Telstra wins $146m Catholic Schools network deal

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Telstra wins $146m Catholic Schools network deal

Church invokes higher power should NBN start in five years.

Telstra has won a five-year, $146 million network services deal to provide network connectivity to 1550 Australian Catholic schools.

The deal, negotiated on behalf of the schools by the Australian Catholic Education Network Consortium, will see Telstra connect five data centres over an optical fibre network that connects to more than nine in 10 Catholic schools.

Graeme Jane, a consultant on the project told iTnews the consortium started planning the network two years ago.

"It is a significant process to convince the church and 24 separate dioceses around the country of the idea to have one network for everyone's benefit, then to agree on specs, on services, on governance," he said. "That takes a long time."

Jane said the group went to tender with strict requirements around capability and price, from which Telstra "came up trumps".

Telstra may win more business from the Catholic Church by contract provisions allowing it to extend the network to church's health and welfare operations, Jane said.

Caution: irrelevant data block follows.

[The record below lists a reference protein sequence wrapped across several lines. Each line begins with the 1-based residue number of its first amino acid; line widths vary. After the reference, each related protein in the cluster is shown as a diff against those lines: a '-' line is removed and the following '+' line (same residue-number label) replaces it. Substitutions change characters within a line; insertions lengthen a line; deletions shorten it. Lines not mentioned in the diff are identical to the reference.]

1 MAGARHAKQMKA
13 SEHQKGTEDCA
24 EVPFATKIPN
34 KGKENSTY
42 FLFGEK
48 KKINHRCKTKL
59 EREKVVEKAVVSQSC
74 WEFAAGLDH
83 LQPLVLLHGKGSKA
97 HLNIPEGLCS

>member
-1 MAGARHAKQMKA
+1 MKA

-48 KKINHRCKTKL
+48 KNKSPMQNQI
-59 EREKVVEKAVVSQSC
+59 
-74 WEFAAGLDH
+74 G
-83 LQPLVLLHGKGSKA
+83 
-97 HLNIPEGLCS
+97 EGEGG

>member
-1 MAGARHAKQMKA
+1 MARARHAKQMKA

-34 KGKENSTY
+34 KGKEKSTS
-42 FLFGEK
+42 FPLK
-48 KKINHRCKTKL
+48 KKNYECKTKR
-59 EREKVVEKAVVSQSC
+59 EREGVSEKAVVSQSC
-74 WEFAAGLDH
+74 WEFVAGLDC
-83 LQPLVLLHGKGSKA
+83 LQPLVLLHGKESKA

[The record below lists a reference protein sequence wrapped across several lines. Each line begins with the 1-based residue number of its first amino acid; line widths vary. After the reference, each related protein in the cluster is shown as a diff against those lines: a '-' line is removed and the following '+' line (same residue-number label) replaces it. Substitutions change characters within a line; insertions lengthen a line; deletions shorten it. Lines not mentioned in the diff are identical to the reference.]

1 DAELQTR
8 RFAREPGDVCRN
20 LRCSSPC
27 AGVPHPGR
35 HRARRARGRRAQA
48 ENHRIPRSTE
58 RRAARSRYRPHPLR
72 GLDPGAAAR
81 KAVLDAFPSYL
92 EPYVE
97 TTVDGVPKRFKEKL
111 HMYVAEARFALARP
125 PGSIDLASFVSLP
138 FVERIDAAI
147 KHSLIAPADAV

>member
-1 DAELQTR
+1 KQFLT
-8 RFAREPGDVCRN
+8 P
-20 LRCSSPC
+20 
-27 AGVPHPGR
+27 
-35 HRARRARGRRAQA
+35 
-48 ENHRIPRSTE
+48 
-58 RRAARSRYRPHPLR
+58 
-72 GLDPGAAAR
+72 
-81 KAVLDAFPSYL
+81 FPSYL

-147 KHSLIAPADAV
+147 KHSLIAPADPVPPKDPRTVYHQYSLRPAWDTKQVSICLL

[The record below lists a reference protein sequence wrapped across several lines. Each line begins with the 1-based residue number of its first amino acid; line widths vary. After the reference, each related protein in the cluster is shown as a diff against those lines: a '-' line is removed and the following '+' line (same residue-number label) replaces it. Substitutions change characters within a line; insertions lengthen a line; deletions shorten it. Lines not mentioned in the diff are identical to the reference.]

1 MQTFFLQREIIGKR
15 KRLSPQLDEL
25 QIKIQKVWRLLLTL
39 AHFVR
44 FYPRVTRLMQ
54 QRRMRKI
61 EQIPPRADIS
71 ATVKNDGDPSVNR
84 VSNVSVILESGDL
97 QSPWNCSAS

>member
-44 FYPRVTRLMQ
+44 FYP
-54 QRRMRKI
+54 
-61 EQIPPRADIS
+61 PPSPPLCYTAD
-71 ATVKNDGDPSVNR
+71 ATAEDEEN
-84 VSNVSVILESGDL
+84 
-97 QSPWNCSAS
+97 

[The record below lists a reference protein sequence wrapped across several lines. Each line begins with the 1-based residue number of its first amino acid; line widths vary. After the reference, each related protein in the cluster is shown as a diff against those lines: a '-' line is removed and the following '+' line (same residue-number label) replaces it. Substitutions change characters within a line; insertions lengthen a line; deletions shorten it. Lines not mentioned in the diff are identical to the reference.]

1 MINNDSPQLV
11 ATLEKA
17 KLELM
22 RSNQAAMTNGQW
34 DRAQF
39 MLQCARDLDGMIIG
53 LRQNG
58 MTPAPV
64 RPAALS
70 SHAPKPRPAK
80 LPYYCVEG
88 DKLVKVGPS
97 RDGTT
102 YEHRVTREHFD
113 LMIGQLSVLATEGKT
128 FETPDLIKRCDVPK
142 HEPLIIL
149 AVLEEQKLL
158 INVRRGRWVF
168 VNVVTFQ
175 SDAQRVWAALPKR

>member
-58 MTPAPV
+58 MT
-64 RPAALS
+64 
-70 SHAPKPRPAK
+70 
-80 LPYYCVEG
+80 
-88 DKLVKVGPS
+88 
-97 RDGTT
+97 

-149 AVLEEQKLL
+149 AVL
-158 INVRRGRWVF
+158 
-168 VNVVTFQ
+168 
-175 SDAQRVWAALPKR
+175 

Telstra was required to allow the church to migrate to the Federal Government's National Broadband Network (NBN) should it be delivered to most of the schools before the five-year contract is over.

"We were certainly aware the National Broadband Network was coming," Jane said. "What the Catholic Education Group has done is say, we will have an open mind to it. We are fully aware the fibre to the premises NBN is a solution for us down the track. But we need a network right now. It might take a long time for the NBN to get to all the places where these 1600-odd schools are."

"We asked ourselves - can we afford to wait? The answer was no. So we mitigated the risk by putting safeguards in the contract to allow for big changes in the industry down the track. We have allowed for a transition to the NBN."


The network will be operated by the church's Catholic Network Australia. But it will not be filtering the feed that goes to schools.

Such issues are dealt with at state level but under the new network, filtering will be decided on by dioceses.

"(Catholic Network Australia) will not be imposing any filter on the network - it will be the responsibility of agencies within each diocese," Jane said. "They might ask (it) to do it collectively down the track but for now all applications are decided at diocese level."


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